The designs presented multiple challenges for the crews and bridge pavers. Several of the decks transitioned from a left slope to a crown to a right slope. Others had a continuous span that had to be poured by skipping segments so as to not overload the deck beams.

"Fifteen of the decks flared out from one end to the other more than 4.5 m. "One deck measured 4.9 m wider from one end to the other, and the total bridge length was only 45.7 m," recalled Mr Wood.

The main workhorse chosen for the project was a Terex Bid-Well 4800 paver. With its 1.2-m truss depth, the paver is capable of paving widths from 11 to 52.4 m without deflection. The 5.5-m end segments of the 4800 offer up to 4.5-m of leg travel to each side to handle bridge width flares.

The summer months in Tulsa see peak daytime temperatures exceed 40° C, and this meant most of the concrete pours had to be carried out at night. "We must keep the concrete below 32.2° C, so we poured in the early morning hours and ended by 9 a.m.," recalled Mr Wood.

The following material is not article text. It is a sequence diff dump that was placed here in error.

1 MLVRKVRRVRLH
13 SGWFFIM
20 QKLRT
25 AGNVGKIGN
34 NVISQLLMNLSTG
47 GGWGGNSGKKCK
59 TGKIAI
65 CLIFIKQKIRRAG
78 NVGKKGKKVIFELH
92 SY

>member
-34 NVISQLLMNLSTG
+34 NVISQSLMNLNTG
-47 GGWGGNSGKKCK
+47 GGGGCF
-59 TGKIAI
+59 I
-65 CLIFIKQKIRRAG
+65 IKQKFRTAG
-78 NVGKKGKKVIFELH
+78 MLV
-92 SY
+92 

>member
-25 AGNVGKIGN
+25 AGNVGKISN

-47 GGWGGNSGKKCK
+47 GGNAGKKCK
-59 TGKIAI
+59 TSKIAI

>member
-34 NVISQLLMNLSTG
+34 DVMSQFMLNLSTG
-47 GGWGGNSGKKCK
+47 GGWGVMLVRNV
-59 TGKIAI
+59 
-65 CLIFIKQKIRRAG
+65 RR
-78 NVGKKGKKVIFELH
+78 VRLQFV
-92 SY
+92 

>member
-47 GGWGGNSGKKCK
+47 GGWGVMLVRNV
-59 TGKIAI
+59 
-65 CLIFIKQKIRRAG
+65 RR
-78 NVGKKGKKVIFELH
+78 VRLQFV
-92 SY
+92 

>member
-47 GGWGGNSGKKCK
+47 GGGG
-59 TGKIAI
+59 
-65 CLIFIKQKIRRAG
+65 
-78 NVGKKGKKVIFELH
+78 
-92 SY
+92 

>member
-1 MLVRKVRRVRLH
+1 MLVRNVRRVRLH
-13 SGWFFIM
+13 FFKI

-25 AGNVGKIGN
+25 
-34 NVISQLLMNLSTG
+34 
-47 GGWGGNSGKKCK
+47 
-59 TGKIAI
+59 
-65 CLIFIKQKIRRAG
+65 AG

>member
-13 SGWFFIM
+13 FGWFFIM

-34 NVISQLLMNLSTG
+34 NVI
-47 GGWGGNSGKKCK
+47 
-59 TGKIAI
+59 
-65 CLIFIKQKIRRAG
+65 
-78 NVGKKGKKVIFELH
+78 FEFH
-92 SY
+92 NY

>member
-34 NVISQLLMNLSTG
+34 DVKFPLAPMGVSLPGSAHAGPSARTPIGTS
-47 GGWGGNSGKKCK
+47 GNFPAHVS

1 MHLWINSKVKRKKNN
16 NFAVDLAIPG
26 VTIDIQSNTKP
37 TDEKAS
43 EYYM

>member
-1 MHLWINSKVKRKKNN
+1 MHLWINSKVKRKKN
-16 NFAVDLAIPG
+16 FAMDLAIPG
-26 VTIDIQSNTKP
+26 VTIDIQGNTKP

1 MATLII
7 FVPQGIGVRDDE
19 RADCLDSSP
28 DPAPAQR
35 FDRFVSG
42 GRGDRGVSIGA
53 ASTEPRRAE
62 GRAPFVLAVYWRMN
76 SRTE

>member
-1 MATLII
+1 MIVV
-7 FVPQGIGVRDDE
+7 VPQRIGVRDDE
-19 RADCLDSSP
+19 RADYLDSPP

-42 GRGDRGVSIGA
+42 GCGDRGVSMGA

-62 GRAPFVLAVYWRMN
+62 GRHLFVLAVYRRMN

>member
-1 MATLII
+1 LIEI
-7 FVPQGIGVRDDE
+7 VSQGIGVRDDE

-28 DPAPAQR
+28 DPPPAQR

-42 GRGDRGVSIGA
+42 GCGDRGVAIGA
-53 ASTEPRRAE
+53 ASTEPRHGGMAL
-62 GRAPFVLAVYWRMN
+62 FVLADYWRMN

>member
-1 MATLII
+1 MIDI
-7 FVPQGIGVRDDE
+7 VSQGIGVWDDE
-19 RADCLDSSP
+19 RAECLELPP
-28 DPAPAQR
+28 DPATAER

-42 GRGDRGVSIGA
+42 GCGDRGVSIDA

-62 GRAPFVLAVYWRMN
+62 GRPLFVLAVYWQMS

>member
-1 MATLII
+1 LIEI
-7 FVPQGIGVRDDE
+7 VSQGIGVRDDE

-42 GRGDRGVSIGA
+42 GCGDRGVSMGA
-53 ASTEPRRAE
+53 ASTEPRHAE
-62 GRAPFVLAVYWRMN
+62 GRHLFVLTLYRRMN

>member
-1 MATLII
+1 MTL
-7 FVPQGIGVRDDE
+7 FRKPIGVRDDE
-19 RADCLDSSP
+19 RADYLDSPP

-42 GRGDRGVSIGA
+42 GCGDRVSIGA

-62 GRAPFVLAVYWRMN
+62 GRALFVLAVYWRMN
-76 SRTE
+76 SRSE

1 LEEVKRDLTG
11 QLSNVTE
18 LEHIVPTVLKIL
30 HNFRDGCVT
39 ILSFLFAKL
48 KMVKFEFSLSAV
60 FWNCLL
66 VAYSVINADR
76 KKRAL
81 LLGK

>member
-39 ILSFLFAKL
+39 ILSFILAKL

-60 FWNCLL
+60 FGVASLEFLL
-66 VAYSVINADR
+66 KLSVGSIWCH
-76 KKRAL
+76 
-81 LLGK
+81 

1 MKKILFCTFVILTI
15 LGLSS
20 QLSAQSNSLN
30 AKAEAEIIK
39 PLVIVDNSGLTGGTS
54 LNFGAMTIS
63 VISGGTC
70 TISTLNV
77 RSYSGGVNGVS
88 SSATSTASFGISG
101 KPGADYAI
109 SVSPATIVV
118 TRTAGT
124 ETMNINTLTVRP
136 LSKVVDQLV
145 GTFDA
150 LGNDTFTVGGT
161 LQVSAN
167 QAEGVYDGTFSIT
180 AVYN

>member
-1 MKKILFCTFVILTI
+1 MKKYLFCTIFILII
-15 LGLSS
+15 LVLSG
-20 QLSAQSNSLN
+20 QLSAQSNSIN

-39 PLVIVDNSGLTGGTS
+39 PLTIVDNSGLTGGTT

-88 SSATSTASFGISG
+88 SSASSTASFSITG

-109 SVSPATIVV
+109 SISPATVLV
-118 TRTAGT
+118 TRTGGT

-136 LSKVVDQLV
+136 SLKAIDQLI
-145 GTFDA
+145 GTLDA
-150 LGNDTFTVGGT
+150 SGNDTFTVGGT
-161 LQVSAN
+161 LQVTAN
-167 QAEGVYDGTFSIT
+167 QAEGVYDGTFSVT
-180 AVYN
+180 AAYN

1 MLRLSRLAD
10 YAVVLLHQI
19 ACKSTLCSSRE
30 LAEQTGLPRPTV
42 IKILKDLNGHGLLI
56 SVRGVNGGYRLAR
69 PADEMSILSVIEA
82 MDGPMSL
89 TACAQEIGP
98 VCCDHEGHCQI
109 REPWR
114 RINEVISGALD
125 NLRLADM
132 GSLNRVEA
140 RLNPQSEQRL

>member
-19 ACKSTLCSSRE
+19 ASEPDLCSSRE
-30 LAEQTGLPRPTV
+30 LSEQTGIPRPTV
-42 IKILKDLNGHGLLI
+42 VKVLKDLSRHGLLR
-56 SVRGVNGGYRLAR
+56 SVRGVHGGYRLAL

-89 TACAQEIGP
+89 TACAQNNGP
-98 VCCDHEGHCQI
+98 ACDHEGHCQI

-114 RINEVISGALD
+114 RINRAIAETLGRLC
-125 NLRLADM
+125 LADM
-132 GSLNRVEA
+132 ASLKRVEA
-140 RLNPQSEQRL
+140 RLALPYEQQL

To aid this, Manhattan Road and Bridge equipped the 4800 with an optional fogging system. Attaching to the finish pans, this system produces a true light fog of water o aid in finishing the concrete.

Micromilling

Meanwhile in Nebraska, US, the state is looking at more cost-effective ways of repairing minor damage to roads. Nebraska's Department of Roads (NDOR) is using a process called micromilling, or profiling, to remove shallow ruts in its Interstate highways, and it has found the method to be a cost effective solution.

"If we're starting to get a rutting problem, we don't have to do a really deep milling job," said Tom Anderson, a project manager for the NDOR. "We get a smooth surface. Profiling takes the ruts out and doesn't tear up the surface. We get a lot smoother ride than with conventional milling."

To achieve this smooth finish, a milling drum with a huge number of teeth is required. According to Roadtec, which has supplied one of its RX 900 models to such a scheme, the 12'6'' (4.58 m) wide drum it has supplied has 840 teeth, compared to 271 on a normal drum.

Werner Construction of Hastings, Nebraska used such a machine for a two-part project to repair two 6-mile (9.6 km) stretches of the I-80 highway. "We just milled enough to take the ruts out, no more than a half-inch [13 mm]. The milling teeth just barely touched the bottom of the ruts on the highway," said project superintendent Ken Kalvoda.